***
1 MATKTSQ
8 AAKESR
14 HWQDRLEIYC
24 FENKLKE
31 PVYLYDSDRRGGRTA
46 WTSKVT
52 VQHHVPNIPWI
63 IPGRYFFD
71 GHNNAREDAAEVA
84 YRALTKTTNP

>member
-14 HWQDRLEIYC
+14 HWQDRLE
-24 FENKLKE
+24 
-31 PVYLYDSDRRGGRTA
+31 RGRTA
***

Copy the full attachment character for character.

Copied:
1 MATKTSQ
8 AAKESR
14 HWQDRLEIYC
24 FENKLKE
31 PVYLYDSDRRGGRTA
46 WTSKVT
52 VQHHVPNIPWI
63 IPGRYFFD
71 GHNNAREDAAEVA
84 YRALTKTTNP

>member
-14 HWQDRLEIYC
+14 HWQDRLE
-24 FENKLKE
+24 
-31 PVYLYDSDRRGGRTA
+31 RGRTA